In my opinion the plants I have chosen will not outgrow their spaces in what remains of her lifetime (other than the boxwoods which she really, really wants) and the home will be sold and not my problem after she passes (assuming I can improve its appearance enough to have it sell at that point).

The home faces southeast, south being on the left corner and east on the right corner.

Any suggestions would be welcome with the reminder that it cannot involve any sort of "remodel" at all- I'm looking for planting design only.

That and keeping the mowing simple.

I appreciate any thoughts.

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woodyoak zone 5 Canada(5b)

I know you don't want 'remodel' comments - but those windows scare the dickens out of me! Especially since the side view makes it obvious that they aren't just bathroom windows but must be bedroom windows. Fire saftey is the first thing that comes to mind. How could anyone get out of those windows if access to the main door(s) was blocked? Unless there is a safe and easy exit from her bedroom that is not visible in these photos, I think providing bigger windows in her bedroom - or a door of some sort - would be the number 1 priority for an aging homeowner.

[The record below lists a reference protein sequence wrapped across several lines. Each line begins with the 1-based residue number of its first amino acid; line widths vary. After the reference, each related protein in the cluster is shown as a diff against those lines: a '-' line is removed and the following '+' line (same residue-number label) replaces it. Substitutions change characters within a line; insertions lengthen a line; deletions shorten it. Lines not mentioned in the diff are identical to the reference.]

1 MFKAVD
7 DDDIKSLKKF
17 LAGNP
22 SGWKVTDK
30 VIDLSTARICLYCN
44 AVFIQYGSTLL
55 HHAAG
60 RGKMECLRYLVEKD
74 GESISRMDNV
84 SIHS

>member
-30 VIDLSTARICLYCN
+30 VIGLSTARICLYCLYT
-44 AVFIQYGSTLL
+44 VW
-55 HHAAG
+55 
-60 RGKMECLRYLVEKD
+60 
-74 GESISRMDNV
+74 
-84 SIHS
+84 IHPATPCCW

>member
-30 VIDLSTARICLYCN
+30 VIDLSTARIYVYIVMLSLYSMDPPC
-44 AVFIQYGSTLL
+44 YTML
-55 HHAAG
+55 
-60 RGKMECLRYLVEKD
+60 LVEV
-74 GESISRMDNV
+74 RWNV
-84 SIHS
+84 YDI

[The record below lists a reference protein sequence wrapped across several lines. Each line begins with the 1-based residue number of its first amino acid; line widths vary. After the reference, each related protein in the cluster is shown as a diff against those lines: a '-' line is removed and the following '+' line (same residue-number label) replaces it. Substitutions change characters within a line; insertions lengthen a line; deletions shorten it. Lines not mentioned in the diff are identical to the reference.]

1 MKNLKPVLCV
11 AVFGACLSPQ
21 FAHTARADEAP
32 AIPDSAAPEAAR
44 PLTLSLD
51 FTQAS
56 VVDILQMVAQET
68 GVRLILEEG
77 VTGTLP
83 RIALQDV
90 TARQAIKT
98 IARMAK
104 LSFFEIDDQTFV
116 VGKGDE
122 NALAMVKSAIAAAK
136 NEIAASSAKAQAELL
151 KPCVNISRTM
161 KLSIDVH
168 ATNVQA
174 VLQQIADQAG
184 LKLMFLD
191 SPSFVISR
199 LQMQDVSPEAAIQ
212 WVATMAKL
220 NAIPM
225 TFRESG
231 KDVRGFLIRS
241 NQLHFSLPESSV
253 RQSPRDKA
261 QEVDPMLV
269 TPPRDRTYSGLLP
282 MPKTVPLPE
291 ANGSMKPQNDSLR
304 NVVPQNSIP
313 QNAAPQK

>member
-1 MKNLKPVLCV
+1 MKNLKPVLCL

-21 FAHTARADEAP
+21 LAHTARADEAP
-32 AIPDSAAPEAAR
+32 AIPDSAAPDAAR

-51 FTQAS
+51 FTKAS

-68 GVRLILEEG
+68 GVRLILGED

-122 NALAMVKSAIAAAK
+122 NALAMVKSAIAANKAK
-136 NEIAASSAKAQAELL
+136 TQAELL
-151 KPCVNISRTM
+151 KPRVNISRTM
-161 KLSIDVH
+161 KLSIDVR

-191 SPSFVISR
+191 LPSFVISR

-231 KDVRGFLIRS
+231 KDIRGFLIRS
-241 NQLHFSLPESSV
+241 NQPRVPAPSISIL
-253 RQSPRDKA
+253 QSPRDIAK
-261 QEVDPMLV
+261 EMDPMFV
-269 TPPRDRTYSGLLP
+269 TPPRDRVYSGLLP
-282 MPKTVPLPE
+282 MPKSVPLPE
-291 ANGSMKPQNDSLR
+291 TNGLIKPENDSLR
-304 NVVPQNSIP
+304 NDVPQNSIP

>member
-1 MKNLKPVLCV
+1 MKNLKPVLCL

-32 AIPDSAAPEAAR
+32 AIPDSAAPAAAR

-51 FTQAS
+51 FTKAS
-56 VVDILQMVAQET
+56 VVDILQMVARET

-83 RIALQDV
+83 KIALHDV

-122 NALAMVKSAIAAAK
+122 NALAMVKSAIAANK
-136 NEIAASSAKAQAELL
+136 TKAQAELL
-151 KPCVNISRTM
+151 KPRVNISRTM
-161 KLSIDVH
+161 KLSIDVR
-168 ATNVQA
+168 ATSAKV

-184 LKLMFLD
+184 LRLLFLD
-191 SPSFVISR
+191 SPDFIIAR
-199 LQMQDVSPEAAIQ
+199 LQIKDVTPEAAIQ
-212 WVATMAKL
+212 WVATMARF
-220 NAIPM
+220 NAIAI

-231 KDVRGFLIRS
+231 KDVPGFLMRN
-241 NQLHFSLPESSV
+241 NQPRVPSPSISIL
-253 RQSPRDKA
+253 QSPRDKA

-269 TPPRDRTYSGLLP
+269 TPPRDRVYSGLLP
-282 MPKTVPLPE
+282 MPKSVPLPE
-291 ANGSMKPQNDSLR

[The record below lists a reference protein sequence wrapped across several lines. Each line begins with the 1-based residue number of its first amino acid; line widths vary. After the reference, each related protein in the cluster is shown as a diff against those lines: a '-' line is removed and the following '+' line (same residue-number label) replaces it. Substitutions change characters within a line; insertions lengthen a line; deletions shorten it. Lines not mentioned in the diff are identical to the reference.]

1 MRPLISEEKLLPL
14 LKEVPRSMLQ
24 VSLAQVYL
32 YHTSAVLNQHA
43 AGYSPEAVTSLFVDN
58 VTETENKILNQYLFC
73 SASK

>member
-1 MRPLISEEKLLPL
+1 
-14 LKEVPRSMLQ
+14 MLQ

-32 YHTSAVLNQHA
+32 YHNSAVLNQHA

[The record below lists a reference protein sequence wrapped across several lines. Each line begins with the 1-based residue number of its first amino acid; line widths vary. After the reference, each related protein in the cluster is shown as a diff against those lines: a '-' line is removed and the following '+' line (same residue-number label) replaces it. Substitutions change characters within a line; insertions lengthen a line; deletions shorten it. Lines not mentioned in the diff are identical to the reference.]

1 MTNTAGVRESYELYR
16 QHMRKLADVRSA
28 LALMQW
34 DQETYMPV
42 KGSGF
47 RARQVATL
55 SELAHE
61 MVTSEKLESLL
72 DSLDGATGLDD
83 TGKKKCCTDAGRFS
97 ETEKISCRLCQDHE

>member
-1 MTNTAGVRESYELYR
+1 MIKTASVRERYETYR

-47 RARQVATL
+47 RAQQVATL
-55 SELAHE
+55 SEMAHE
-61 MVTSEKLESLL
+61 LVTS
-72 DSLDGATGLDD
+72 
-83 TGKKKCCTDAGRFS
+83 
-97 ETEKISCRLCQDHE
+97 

Bookmark   June 21, 2012 at 9:41AM
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You should soft the house's "box" appearance and hard straight of the driveway.you could not plant trees and shrubs close up along the foundation straights.A fluid line nice.Should plant big trees to screen the right front corner of the house's top and some part of the driveway.should screen some other part of the house too.but don't block the sun light of the windows and the door.don't close up.You could check in some my pics in other thread.

    Bookmark   June 21, 2012 at 9:53AM
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Actually, (little voice) I don't find the house that bad at all. It's a modest, unassuming and well built MCM bungalow that is essentially a blank canvas as far as landscaping goes. And you're right, it doesn't have to be you that takes things to the next level.